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Wisconsin Tornado Caused $3M in Damage to Houses, Public Property

Debris removal, so far, is estimated at $90,000, and that number will grow. Emergency protective measures totaled $10,000, and repairing public utilities is estimated at $210,000, for a public property total of $310,000.

by Chris Vetter, Leader-Telegram, Eau Claire, Wis. / October 1, 2019

(TNS) — The damage estimate from the Sept. 24 tornado in the town of Wheaton has reached more than $3 million, according to Chippewa County Emergency Management director Dennis Brown.

Brown said he has submitted the rough estimate to the state, which includes the costs of repairing or replacing the 29 homes that were damaged or destroyed. The 22 single-family homes are valued at $2.57 million, and the seven manufactured homes are valued at $136,500, for a total housing cost of $2,706,500.

Debris removal, so far, is estimated at $90,000, and Brown said that number will grow. Emergency protective measures totaled $10,000, and repairing public utilities is estimated at $210,000, for a public property total of $310,000.

“I didn’t have (cost estimate) expectations either way on it,” Brown said. “Debris clearing is an expensive thing. Obviously, the volunteers were a great help for defraying the costs.”

The town will apply for assistance through the Wisconsin Disaster Fund.

The EF3 tornado touched down in Elk Mound around 7:43 p.m. Sept. 24 and traveled east into Chippewa County, moving through the town of Wheaton and ending just west of Chippewa Falls, according to the National Weather Service. The tornado was on the ground for 4.3 miles, and it was a half-mile wide. A total of 1,520 acres were impacted. A total of 25 square miles was searched for people with injuries.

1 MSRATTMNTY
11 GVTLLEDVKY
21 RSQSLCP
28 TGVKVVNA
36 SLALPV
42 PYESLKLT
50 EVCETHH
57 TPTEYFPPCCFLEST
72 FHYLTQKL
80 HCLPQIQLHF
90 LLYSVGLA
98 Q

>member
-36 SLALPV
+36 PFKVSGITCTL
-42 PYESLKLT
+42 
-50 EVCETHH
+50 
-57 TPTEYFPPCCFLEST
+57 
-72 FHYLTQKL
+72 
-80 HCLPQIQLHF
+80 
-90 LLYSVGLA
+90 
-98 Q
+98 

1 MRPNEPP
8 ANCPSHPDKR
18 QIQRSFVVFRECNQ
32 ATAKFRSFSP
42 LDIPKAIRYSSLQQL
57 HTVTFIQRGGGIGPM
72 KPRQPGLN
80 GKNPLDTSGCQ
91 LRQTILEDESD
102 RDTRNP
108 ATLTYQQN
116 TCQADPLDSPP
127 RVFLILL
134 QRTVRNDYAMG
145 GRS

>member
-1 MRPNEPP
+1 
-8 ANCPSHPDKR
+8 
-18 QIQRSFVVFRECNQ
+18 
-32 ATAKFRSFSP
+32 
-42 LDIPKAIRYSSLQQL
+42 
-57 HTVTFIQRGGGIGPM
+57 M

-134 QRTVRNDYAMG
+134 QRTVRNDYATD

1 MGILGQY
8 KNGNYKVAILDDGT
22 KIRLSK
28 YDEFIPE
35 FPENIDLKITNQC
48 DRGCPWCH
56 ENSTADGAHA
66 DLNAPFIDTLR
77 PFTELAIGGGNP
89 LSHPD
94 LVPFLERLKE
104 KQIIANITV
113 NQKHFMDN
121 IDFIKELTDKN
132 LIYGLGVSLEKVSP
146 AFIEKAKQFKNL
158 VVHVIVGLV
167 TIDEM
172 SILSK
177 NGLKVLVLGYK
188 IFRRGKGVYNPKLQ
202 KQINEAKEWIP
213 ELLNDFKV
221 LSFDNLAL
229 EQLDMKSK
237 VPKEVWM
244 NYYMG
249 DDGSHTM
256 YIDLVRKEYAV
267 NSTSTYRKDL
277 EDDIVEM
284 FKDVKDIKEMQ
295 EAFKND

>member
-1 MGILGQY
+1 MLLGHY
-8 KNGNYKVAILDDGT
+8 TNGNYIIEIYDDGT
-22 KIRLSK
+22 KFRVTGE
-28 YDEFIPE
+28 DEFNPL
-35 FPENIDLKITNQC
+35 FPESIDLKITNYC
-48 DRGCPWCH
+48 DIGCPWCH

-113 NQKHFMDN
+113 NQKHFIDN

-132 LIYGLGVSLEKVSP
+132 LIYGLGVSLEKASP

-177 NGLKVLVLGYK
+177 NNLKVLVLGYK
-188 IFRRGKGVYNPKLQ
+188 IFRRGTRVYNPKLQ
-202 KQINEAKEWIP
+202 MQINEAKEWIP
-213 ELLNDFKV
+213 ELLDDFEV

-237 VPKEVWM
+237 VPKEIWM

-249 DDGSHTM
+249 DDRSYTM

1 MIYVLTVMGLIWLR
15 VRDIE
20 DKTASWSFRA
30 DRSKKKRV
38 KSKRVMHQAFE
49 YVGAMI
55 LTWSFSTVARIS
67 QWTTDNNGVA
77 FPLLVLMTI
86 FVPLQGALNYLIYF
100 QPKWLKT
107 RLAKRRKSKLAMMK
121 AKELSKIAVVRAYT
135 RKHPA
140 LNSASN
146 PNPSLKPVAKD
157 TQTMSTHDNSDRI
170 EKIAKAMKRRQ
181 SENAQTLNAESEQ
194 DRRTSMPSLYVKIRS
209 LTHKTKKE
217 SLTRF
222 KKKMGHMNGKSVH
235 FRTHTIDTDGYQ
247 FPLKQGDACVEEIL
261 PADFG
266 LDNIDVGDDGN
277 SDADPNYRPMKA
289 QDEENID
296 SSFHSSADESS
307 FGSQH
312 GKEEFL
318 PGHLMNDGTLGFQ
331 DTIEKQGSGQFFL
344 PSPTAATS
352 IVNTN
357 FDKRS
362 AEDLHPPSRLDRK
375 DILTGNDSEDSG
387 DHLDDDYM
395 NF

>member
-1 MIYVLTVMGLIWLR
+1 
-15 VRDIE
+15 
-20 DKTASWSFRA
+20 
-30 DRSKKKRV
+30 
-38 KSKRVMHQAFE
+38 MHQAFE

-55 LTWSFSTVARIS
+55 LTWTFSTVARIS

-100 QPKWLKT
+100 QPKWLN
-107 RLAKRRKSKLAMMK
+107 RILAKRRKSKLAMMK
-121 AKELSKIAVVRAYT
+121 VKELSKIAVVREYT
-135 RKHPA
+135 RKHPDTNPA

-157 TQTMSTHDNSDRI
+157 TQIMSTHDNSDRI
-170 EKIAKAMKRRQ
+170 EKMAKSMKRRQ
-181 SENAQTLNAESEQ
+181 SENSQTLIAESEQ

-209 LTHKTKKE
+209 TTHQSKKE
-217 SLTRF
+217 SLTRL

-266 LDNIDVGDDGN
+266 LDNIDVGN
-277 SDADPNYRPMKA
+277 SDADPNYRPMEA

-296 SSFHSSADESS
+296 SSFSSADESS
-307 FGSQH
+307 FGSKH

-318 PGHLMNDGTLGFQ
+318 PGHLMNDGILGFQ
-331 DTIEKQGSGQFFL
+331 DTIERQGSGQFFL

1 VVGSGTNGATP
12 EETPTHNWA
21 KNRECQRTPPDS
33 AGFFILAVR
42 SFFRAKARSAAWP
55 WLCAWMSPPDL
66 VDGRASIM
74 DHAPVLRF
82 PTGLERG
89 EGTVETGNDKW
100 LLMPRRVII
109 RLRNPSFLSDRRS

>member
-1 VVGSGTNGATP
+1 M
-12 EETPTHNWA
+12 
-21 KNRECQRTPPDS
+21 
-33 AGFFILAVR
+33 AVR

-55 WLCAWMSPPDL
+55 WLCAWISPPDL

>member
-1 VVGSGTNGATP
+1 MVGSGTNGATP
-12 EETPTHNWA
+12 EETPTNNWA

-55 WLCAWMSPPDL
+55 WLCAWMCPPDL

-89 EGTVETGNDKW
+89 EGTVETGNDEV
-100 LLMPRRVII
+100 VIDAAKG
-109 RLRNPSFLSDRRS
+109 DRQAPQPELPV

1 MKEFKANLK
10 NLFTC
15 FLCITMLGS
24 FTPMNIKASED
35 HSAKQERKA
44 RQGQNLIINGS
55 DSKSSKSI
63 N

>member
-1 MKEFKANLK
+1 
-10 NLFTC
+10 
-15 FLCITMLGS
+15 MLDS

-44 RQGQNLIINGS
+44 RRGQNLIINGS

Wheaton Fire Chief Adam Blaskowski said cleanup efforts over the weekend made a significant dent in the debris and garbage. There were organized cleanup efforts Wednesday, Thursday, Saturday and Sunday, bringing more than 1,000 volunteers, many who worked eight to 10 hours, he said.

“It would have taken five years to do what was done in four days,” Blaskowski said. “It’s just incredible the amount of work that has been done.”

Blaskowski said 480 volunteers showed up on Saturday and another 270 on Sunday.

“We have a lot of work left to do. It’s going to be months. But we’re far ahead of where we expected to be at this point. The roads are clear, the right-of-ways are clear. They are picking up the last little bit this morning,” Blaskowski said Monday.

He praised the assistance from the Department of Natural Resources.

“The DNR brought in a team of management, who set up and managed the volunteers,” he said. “They met with homeowners on what was needed. They did a wonderful job.”

Farmers showed up with grain trucks, and construction firms brought vehicles to help haul brush. All the brush is being brought to the Wheaton Fire Station to be destroyed.

“The chipper they have is incredible,” Blaskowski said. “It’s chipping as fast as they can load it.”

Blaskowski said the residents are quickly taking care of the immediate repairs to their homes.

“It looks like most roofs have been tarped, and shingles have been put back in,” he said.

There won’t be an organized cleanup effort this week, but Blaskowski said anyone who wishes to volunteer should show up at the Wheaton Fire Station between 9 and 10 a.m. each day. Blaskowski said they have plenty of donated food, and volunteers will be fed meals throughout the day.

“We can’t thank the volunteers enough,” he said. “It’s just been unbelievable.”


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